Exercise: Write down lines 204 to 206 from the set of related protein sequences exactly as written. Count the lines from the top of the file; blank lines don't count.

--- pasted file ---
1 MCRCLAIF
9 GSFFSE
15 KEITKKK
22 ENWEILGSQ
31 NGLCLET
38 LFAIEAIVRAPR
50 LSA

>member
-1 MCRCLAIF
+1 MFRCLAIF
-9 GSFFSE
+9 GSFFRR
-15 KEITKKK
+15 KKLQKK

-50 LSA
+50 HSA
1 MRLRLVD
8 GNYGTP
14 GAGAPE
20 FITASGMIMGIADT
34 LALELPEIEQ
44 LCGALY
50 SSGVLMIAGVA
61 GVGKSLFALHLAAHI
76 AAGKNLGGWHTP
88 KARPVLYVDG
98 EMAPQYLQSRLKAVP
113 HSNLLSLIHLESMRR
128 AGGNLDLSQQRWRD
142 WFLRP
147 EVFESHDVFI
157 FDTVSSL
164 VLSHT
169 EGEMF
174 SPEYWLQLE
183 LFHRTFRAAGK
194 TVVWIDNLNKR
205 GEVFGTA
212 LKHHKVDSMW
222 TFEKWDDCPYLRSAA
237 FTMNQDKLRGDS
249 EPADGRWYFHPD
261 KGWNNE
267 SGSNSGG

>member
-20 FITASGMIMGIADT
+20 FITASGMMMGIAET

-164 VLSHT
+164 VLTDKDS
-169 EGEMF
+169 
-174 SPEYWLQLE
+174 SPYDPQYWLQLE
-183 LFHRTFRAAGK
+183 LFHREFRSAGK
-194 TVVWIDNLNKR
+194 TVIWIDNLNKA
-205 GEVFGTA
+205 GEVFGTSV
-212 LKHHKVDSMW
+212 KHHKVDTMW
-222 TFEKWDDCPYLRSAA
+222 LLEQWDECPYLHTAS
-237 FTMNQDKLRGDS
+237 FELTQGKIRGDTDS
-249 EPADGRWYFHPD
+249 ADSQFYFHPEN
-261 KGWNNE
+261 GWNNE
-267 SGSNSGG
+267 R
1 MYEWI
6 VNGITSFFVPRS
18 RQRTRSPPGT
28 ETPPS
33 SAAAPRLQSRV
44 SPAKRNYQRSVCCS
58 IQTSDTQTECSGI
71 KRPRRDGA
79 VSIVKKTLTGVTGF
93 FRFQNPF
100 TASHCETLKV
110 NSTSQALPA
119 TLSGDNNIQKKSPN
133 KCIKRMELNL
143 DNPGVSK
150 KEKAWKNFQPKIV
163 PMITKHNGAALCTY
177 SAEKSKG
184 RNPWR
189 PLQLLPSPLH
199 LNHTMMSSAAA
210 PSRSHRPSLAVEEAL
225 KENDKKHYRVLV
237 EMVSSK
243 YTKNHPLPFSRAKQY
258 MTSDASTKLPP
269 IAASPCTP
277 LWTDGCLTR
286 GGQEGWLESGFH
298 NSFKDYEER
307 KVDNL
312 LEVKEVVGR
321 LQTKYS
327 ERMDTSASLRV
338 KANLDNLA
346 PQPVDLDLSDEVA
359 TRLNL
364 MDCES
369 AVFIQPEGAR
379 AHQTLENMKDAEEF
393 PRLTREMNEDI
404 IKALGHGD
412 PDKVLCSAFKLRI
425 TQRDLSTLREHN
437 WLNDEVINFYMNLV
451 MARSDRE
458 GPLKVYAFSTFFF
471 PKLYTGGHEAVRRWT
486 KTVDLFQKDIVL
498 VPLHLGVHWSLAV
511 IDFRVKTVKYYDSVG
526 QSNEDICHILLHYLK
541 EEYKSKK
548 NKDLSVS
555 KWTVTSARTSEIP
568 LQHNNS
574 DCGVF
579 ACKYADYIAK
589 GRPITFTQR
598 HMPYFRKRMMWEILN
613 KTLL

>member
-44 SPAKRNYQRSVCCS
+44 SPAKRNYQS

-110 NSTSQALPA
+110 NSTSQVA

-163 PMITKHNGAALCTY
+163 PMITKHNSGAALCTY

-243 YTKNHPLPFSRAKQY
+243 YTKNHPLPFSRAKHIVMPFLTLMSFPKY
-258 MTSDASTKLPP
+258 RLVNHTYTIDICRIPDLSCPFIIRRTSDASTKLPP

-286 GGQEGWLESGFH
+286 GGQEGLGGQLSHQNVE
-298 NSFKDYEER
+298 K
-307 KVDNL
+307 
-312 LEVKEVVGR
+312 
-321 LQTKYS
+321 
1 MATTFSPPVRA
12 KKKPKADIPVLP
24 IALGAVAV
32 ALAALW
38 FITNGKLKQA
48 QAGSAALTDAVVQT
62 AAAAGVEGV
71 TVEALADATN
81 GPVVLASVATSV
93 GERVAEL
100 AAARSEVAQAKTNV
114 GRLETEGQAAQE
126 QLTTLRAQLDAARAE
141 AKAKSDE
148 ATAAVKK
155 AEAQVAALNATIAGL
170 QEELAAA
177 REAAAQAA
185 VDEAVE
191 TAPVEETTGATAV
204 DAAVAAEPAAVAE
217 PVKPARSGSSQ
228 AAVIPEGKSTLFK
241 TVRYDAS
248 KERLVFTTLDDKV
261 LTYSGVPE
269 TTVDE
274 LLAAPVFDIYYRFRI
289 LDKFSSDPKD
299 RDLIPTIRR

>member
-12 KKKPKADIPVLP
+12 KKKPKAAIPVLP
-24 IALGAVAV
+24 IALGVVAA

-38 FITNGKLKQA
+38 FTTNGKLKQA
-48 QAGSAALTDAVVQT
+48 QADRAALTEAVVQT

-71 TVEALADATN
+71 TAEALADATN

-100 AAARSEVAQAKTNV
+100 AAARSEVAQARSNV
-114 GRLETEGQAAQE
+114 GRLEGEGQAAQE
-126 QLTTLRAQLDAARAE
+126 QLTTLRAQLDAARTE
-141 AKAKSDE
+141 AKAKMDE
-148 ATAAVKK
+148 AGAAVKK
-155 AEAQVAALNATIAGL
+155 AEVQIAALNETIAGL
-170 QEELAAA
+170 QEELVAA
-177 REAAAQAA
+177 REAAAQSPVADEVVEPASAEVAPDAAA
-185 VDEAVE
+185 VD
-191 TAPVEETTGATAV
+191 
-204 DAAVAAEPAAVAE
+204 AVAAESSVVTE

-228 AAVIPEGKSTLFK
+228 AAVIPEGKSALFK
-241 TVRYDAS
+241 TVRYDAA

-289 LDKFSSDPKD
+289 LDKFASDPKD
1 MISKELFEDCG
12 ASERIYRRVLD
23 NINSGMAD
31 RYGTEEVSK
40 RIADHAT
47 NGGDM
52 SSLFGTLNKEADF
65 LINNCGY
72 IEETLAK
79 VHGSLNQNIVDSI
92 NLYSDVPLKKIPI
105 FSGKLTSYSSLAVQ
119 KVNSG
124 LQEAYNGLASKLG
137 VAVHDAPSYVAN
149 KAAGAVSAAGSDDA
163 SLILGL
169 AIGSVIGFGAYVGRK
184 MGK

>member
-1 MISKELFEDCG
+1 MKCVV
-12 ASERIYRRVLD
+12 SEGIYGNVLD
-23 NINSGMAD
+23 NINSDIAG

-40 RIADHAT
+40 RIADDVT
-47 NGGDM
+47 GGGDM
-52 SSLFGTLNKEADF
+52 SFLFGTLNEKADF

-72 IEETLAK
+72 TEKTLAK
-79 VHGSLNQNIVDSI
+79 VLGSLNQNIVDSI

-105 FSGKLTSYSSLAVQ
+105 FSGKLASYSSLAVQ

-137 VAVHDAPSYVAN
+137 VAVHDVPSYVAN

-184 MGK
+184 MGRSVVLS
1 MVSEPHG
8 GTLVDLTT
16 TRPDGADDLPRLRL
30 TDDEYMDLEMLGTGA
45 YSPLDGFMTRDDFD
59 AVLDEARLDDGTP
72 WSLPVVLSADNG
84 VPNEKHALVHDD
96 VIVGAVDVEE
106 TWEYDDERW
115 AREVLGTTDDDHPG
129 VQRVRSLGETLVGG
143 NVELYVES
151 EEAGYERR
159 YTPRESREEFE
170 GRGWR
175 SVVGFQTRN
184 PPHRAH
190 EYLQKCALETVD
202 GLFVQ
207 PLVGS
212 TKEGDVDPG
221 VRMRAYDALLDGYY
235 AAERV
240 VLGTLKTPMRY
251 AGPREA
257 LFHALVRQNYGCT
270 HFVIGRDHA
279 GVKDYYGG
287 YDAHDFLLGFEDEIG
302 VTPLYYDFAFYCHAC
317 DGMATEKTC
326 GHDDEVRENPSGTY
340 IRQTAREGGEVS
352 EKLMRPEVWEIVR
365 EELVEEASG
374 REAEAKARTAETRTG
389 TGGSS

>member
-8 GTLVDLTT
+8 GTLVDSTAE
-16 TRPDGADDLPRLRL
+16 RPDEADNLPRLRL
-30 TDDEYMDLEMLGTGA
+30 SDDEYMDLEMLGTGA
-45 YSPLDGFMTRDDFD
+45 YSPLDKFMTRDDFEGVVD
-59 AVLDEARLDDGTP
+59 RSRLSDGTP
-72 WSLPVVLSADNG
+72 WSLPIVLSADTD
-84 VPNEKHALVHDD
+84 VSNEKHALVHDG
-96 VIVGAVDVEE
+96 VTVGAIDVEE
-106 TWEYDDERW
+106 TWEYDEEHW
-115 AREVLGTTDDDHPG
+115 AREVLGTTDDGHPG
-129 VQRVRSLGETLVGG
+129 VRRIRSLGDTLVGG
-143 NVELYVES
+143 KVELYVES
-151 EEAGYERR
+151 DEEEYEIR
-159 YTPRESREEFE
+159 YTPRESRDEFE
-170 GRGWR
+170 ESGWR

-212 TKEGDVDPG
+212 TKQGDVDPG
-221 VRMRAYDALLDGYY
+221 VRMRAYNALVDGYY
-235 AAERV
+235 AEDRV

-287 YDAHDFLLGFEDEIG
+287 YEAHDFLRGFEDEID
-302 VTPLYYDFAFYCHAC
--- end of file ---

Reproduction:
+148 AGAAVKK
-155 AEAQVAALNATIAGL
+155 AEVQIAALNETIAGL